Correspondent bank vs. Intermediary bank
Although both correspondent banks and intermediary banks participate in the international money transfer process, their roles and characteristics are different. Here are their five main differences:
- A bank that performs services for another bank is known as a correspondent bank. Typically, this occurs in foreign markets where the second bank does not have a presence.
- Intermediary Bank: An intermediary bank is a financial institution that acts as a bridge between the beneficiary’s bank and the correspondent bank to enable the transfer of funds between the two.
The primary responsibility of a correspondent bank is to represent and provide services on behalf of another financial institution, frequently in a foreign market.
A primary duty of an intermediary bank is to act as a conduit or middleman in the transfer process, particularly when there is no direct connection between the sending and receiving banks.
- Correspondent Bank: This bank frequently maintains a nostro or vostro account for the bank it represents and has a direct relationship with that bank.
- The sending or receiving bank may or may not have a long-standing relationship with the intermediary bank. It is determined by the routing, currency, and other elements of the transaction.
How many banks are involved?
- One correspondent bank is typically involved in many international transactions, particularly when two banks have a direct relationship.
- When there is no direct connection between the sending and receiving banks, an intermediary bank enters the picture and adds another layer to the transaction.
Correspondent Bank: It has the right to charge fees for its services, as determined by the contractual arrangement it has with the bank it represents.
For its part in the transfer process, the intermediary bank may levy additional fees, some of which may not always be apparent to the sender or recipient.
In essence, although both banks are essential to international transactions, they have different roles, interactions, and effects on the transaction process.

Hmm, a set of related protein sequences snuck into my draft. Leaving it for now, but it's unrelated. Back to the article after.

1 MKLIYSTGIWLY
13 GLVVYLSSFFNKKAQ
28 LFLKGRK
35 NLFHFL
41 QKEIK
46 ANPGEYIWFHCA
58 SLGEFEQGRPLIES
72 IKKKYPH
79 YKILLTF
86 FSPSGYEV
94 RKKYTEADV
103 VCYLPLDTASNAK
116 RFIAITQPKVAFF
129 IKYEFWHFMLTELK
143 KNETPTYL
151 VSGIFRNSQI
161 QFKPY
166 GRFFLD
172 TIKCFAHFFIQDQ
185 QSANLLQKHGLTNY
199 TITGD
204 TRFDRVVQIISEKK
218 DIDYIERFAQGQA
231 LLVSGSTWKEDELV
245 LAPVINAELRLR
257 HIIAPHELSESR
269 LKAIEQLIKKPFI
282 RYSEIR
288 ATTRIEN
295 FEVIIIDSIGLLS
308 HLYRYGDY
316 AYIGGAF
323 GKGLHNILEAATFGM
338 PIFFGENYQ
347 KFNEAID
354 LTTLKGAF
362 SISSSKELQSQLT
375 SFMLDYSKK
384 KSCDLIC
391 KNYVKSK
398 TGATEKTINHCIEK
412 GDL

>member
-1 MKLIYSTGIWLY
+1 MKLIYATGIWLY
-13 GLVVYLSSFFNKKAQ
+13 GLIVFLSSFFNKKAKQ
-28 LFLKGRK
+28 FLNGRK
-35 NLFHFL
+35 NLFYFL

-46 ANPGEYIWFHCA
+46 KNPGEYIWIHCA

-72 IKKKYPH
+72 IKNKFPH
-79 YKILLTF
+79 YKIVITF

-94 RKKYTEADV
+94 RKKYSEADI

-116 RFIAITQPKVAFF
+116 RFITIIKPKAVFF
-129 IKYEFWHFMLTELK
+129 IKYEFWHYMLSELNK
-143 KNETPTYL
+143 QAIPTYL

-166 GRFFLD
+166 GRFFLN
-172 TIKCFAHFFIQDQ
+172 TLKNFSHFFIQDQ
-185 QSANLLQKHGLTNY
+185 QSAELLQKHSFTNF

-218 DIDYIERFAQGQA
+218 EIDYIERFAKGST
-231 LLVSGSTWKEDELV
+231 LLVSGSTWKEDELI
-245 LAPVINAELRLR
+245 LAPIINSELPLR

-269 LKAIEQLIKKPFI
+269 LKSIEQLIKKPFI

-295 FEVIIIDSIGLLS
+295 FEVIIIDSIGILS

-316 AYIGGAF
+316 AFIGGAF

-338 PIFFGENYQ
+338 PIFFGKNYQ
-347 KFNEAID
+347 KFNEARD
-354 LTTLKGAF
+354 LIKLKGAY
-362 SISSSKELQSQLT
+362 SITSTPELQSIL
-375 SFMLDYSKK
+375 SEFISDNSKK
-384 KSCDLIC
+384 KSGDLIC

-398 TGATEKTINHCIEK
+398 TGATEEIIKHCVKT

How to Send a Wire Transfer through an Intermediary Bank
Gather the necessary information, including the beneficiary’s name, account number, bank name, SWIFT code, and intermediary bank information, to send a wire transfer through an intermediary bank. Provide this information to the bank that initiated the transfer, which will then forward it to the intermediary bank. The intermediary bank processes the transaction and transfers the funds to the beneficiary bank, which then credits the account of the beneficiary.
What is an example of an Intermediary Bank?
Citibank is a global bank with a vast network of intermediary banking relationships that facilitate wire transfers between banks lacking direct correspondent relationships. It offers cross-border payments, trade finance, and foreign exchange, among other services.
Do All Banks Have Intermediary Bank: No, But Many Do
Many banks, particularly those engaging in international transactions, use intermediary banks to facilitate wire transfers between institutions that do not have direct correspondent banking relationships.
Why Would You Use an Intermediary Bank: To Facilitate Cross-Border Transactions
To facilitate cross-border transactions, you would use an intermediary bank.
When the originating and receiving banks do not have a direct correspondent relationship, intermediary banks are used to facilitate international transactions. They provide the necessary link to ensure that transactions are processed efficiently and securely.
What is Another Name for Intermediary Bank
Both intermediary bank and correspondent bank refer to financial institutions that facilitate transactions between banks that do not have direct relationships.
Who is My Intermediary Bank: Determined by the Beneficiary Bank or Originating Bank
Depending on their existing relationships with other banks, the beneficiary bank or the originating bank determines your intermediary bank. You can acquire this information by contacting the beneficiary’s bank or by conducting online research.
Is SWIFT Code the Same as Intermediary Bank: No, But Related
A SWIFT code differs from an intermediary bank. The SWIFT code is an alphanumeric identifier for a particular financial institution, whereas the intermediary bank is the institution itself. However, SWIFT codes are frequently used in wire transfer instructions to identify intermediary banks.
Is PayPal an Intermediary Bank?
PayPal is a Payment Service Provider, and not an intermediary bank.
PayPal is not a financial intermediary. It is a payment service provider that facilitates online money transfers between individuals and businesses, but not between banks.
What is the Difference Between Bank and Intermediary Bank?
Role in Wire Transfers. The primary distinction between a bank and an intermediary bank is their respective roles in wire transfers. A bank may be the originating or beneficiary bank, initiating or receiving the transfer, while an intermediary bank facilitates the transfer when the other two banks do not have a direct relationship.
Is Receiving Bank the Same as Intermediary Bank?
No, Different Roles
Receiving bank and intermediary bank are not the same. The receiving (or beneficiary) bank is the financial institution where the funds will ultimately be deposited. When there is no direct relationship between the originating and receiving banks, the intermediary bank facilitates the transaction.